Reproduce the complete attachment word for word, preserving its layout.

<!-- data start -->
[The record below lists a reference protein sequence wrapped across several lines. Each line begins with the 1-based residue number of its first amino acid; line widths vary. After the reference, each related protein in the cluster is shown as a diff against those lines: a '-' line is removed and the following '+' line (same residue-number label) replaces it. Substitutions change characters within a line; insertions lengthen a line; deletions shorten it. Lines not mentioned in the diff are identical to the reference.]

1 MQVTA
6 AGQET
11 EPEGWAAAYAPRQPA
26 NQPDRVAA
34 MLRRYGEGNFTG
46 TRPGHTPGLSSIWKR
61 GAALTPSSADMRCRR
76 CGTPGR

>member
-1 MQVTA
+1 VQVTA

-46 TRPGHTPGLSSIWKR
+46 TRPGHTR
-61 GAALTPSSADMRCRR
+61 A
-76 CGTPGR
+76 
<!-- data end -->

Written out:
[The record below lists a reference protein sequence wrapped across several lines. Each line begins with the 1-based residue number of its first amino acid; line widths vary. After the reference, each related protein in the cluster is shown as a diff against those lines: a '-' line is removed and the following '+' line (same residue-number label) replaces it. Substitutions change characters within a line; insertions lengthen a line; deletions shorten it. Lines not mentioned in the diff are identical to the reference.]

1 MQVTA
6 AGQET
11 EPEGWAAAYAPRQPA
26 NQPDRVAA
34 MLRRYGEGNFTG
46 TRPGHTPGLSSIWKR
61 GAALTPSSADMRCRR
76 CGTPGR

>member
-1 MQVTA
+1 VQVTA

-46 TRPGHTPGLSSIWKR
+46 TRPGHTR
-61 GAALTPSSADMRCRR
+61 A
-76 CGTPGR
+76 